Driving his "deflowered" car, Crews talks to a technical service rep for his Bluetooth headset. Noting her foreign accent, he asks where she's from. She doesn't tell; they aren't allowed to discuss their personal lives. Crews bets she's from far away, looking at things he can't even imagine. Crews and Reese investigate the murder of financial advisor Jerome Raftss his apartment. First poisoned, then impaled with a broomstick, he stands propped against the wall, like macabre avant-garde art. A pigeon flies into the window, trying to get in. They find proudly displayed pictures of Rafts with several different women. Crews mentions the bird to Reese, wondering if it means something.
Tidwell takes Reese aside and says that the FBI called and wants to borrow a few LAPD detectives for a joint organized crime taskforce. He encourages Reese to do it since it looks great on the resume and she wants to move up. Reese worries about the case, but Tidwell says that it's practically solved with the amount of girlfriends that Rafts had. When she tells Crews about the opportunity, he encourages her to do it as well, giving her a speech on building a good foundation. "See you in a few weeks," she says to Crews. Stark finds Raftss' wireless computer backup.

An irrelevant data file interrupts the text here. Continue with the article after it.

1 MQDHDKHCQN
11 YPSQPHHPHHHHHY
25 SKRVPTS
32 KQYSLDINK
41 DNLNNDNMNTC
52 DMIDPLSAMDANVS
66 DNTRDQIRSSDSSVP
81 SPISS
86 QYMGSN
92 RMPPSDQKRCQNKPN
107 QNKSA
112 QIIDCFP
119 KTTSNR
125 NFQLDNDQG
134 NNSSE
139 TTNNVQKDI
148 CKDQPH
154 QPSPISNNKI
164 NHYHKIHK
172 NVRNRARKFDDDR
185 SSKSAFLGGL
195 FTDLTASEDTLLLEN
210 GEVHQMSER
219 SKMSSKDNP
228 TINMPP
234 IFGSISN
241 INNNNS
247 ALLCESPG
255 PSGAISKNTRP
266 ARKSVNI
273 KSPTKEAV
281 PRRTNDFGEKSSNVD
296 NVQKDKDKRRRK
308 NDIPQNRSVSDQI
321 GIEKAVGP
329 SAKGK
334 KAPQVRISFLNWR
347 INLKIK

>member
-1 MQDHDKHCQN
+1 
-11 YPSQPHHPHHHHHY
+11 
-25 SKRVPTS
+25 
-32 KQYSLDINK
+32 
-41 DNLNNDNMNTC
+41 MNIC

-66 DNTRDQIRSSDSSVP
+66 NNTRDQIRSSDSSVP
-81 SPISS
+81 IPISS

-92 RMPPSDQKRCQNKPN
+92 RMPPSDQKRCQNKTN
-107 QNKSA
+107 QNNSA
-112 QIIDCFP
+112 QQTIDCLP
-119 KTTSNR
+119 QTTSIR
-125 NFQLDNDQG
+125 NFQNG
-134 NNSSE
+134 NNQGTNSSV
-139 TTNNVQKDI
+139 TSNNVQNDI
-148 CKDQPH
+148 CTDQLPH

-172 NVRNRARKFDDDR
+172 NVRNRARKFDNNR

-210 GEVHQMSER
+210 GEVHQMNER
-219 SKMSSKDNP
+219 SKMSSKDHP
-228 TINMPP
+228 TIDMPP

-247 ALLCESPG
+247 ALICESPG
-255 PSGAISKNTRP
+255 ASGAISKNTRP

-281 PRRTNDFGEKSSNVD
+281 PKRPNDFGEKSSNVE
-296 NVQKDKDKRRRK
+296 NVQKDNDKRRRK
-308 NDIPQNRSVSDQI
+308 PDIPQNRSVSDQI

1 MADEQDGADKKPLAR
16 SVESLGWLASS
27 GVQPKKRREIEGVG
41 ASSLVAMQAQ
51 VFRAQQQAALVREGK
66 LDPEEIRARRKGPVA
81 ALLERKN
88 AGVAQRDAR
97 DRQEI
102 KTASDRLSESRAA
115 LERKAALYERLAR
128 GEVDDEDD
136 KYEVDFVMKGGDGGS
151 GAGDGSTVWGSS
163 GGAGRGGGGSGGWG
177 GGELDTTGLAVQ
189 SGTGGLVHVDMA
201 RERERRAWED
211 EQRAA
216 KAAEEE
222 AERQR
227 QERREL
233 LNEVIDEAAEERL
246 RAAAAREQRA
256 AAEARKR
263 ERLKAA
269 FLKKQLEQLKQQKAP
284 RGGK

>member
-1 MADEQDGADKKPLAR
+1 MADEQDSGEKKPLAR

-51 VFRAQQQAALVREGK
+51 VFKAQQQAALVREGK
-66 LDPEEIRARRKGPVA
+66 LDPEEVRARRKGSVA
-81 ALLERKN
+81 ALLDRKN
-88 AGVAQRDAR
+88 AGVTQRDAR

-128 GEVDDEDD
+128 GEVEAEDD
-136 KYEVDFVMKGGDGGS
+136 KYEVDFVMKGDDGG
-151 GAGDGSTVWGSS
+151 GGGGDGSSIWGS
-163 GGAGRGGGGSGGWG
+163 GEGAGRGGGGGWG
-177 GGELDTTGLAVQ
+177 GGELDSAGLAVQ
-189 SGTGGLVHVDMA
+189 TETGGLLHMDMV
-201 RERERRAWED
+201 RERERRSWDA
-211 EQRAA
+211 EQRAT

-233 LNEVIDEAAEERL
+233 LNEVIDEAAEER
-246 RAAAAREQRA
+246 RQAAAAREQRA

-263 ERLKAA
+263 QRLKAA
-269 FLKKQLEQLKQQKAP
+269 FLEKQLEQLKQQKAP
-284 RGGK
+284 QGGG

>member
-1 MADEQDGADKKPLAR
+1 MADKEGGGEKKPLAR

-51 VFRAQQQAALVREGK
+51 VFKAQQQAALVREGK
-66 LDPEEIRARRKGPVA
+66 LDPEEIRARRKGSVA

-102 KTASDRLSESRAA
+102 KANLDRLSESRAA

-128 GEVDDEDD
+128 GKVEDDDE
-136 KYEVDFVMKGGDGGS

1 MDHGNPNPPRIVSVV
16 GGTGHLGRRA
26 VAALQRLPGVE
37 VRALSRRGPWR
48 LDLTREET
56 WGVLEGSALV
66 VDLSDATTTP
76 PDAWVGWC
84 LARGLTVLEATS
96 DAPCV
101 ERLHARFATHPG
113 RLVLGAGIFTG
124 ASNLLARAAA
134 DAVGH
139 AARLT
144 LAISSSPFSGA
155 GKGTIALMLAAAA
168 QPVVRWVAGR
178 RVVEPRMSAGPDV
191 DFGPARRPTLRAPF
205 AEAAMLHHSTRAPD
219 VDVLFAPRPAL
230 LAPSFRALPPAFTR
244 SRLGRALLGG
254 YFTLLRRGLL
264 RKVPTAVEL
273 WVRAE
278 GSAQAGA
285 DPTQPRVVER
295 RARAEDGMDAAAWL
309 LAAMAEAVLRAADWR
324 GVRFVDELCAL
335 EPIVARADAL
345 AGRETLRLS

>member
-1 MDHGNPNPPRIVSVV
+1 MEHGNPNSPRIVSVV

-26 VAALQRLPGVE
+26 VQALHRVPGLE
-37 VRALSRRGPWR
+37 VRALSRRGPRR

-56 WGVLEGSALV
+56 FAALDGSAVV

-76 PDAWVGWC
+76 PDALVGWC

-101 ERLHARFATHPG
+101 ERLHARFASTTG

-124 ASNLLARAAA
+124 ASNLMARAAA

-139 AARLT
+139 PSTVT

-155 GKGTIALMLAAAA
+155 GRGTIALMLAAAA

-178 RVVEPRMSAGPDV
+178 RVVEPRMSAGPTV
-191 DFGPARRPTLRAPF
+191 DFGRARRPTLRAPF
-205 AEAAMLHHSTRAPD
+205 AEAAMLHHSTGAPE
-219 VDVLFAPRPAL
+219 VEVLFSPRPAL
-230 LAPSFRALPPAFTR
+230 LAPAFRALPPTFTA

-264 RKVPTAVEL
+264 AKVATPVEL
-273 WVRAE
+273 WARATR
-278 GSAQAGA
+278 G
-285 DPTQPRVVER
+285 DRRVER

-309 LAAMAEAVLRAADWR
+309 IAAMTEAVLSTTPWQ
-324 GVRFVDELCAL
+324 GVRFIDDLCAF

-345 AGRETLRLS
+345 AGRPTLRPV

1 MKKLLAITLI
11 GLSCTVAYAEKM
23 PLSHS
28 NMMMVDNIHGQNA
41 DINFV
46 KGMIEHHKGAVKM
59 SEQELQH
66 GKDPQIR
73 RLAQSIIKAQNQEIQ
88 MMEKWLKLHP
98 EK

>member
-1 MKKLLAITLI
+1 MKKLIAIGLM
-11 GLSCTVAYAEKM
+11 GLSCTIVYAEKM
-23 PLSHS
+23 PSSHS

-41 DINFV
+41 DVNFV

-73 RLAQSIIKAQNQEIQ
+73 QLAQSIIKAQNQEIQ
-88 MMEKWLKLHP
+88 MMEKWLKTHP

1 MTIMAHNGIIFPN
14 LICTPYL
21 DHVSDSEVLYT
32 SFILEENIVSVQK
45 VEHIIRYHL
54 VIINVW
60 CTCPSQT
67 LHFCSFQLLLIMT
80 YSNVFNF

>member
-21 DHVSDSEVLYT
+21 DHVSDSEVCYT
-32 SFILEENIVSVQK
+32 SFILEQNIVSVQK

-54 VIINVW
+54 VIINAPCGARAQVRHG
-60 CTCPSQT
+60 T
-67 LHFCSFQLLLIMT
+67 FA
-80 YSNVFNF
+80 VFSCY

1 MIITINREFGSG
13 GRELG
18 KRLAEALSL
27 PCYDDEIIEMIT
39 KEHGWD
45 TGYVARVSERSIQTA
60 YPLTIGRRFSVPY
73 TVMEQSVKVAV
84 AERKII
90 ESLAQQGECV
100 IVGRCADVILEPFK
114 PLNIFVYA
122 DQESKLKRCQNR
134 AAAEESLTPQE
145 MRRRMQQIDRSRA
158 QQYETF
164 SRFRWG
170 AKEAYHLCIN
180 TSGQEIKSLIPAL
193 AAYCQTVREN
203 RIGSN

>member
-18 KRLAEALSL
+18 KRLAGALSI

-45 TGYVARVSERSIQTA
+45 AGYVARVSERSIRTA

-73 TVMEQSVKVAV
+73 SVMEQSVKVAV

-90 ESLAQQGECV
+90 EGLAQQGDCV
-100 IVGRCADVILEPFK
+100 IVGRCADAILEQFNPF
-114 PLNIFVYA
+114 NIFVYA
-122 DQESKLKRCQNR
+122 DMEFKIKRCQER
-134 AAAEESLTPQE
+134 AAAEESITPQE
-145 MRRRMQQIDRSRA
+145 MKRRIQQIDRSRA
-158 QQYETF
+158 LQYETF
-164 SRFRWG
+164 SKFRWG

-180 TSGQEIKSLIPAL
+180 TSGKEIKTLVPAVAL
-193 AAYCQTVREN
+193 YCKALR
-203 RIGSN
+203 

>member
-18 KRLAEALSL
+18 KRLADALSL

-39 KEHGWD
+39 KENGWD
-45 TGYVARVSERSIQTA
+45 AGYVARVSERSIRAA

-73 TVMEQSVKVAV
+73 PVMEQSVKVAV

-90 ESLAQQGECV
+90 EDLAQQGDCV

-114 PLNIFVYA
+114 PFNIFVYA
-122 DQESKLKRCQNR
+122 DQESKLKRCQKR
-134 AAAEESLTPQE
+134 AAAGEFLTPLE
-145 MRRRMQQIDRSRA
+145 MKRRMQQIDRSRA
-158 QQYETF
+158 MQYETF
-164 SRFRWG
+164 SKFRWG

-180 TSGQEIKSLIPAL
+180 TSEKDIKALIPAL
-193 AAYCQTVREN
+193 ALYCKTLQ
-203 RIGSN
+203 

At the station, Crews briefs Tidwell, having an awkward time since Reese usually starts. Raftss was 39 years old and moved from North Dakota nine years ago. He worked from home as a financial advisor specializing in derivatives. Tidwell tries to explain what that is but can't, confusing Crews even more. They still haven't cracked his business files, but the women in the photos weren't girlfriends, they were high-priced escorts. He spent the most on a woman named Alexa, over $9000. Tidwell wonders what kind of person displays photos of escorts like they were his girlfriends.
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